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From Counseling the Culturally Diverse: Theory and Practice
There is much truth in the saying that no two individuals are identical. We are all unique biologically, and recent breakthroughs in mapping the human genome have provided some startling findings. Biologists,
anthropologists, and evolutionary psychologists had looked to the Human Genome Project to provide insights into comparative and evolutionary biology that would allow us to find the secrets to life. Although the project has provided valuable answers to many questions, scientists have discovered even more complex questions. For example, they had expected to find 100,000 genes in the human genome, but only about 20,000 were initially found, with the possible existence of another 5,000—only two or three times more than are found in a fruit fly or a nematode worm. In fact, only 300 unique genes distinguish us from the mouse, making us about 85% identical! Although it may be a blow to human dignity, the important question is how so relatively few genes can account for our humanness.
All individuals are, in some respects, like no other individuals
Likewise, if so few genes can determine such great differences between species, what about within the species? Human inheritance almost guarantees differences, because no two individuals ever share the same genetic endowment. Further, no two of us share the exact same experiences in our society. Even identical twins, who theoretically share the same gene pool and are raised in the same family, are exposed to both shared and non-shared experiences. Different experiences in school and with peers, as well as qualitative differences in how parents treat them, will contribute to individual uniqueness. Research indicates that psychological characteristics, behavior, and mental disorders are more affected by experiences specific to a child than are shared experiences.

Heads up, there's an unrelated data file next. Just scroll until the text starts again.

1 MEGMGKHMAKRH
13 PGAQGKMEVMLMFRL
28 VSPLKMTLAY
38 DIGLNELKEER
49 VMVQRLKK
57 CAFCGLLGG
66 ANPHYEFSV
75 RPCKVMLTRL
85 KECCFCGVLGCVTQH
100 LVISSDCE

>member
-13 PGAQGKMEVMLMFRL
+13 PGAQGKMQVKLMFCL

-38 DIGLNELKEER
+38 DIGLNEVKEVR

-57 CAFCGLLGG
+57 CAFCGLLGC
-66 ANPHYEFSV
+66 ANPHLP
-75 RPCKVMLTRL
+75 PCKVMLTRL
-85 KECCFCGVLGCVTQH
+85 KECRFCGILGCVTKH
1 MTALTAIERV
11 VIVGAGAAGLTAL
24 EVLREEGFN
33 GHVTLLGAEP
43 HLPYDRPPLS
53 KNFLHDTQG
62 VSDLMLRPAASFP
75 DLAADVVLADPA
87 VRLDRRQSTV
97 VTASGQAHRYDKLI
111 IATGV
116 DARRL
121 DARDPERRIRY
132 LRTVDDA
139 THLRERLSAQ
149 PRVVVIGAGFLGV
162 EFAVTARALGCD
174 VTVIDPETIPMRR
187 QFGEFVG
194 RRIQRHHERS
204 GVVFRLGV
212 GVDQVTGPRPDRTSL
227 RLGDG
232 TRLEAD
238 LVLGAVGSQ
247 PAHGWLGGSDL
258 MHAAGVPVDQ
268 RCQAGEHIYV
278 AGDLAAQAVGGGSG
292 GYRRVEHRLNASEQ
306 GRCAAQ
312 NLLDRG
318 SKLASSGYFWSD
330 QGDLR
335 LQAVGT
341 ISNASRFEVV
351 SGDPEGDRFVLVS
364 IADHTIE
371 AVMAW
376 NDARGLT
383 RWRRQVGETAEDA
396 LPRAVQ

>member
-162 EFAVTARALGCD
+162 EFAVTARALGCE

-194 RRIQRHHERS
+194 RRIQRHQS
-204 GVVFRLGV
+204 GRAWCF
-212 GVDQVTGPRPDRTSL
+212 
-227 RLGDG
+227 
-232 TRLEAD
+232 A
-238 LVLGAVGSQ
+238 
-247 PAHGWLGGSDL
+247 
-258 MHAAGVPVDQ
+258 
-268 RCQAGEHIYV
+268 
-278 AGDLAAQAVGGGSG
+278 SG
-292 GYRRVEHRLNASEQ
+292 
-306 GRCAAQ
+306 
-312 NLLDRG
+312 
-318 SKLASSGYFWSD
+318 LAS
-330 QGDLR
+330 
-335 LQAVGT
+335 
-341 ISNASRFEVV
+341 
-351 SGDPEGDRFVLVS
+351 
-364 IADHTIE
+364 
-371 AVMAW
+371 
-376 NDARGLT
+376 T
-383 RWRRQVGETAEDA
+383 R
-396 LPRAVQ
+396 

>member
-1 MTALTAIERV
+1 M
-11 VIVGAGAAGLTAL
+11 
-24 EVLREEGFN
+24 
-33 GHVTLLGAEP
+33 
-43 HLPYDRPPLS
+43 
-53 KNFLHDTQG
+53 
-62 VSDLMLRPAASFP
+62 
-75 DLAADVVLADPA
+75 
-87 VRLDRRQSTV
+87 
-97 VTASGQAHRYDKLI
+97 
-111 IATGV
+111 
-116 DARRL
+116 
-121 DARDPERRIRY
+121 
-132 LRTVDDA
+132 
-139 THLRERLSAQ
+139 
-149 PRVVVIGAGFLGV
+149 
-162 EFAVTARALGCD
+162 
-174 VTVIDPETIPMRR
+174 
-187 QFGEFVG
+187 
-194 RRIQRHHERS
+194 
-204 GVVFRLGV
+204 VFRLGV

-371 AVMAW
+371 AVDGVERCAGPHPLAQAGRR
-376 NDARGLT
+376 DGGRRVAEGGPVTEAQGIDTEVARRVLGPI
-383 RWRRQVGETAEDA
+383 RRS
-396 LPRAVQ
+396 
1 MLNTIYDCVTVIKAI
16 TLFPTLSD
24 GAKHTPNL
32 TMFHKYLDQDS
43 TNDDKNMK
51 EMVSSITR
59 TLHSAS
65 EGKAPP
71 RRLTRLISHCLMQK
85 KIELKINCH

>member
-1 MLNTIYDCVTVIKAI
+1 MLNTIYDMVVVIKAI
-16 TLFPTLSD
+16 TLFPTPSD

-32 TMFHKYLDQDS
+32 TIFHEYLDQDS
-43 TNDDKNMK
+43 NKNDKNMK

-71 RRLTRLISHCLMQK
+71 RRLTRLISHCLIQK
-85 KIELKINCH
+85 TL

Levels of Counseling Interventions
When the focus of therapy is primarily on the individual, there is a strong tendency to see the locus of the problem as residing solely in the person rather than in the school system, organization, or wider community. As a result, well‐intentioned counselors may mistakenly blame the victim (e.g., by seeing the problem as a deficiency of the person) when, in actuality, the problem may reside in the environment (prejudice, discrimination, racial/cultural invalidation, etc.)
Race and culture are a critical piece of a client’s narrative
Mental health practice has been characterized as primarily a White male middle class activity that is based on values that include rugged individualism, individual responsibility, and autonomy. Within this framework, the traditional therapist’s role is to encourage self‐exploration so that the client can act on his or her own behalf. Within this individual‐centered approach, problems are generally assumed to reside within the clients themselves, and clients should be helped to take responsibility for them in order to change them. However, many problems encountered by marginalized clients actually reside externally to them (such as bias, discrimination, and prejudice). Such clients should not be faulted for encountering these obstacles, nor for the emotions that they experience as a consequence.
Publisher : Wiley; Revised and Updated edition (May 22 2012)
Language : English
Paperback : 320 pages
ISBN-10 : 1118232607
ISBN-13 : 978-1118232606
Item weight : 363 g
Dimensions : 15.24 x 2.79 x 22.61 cm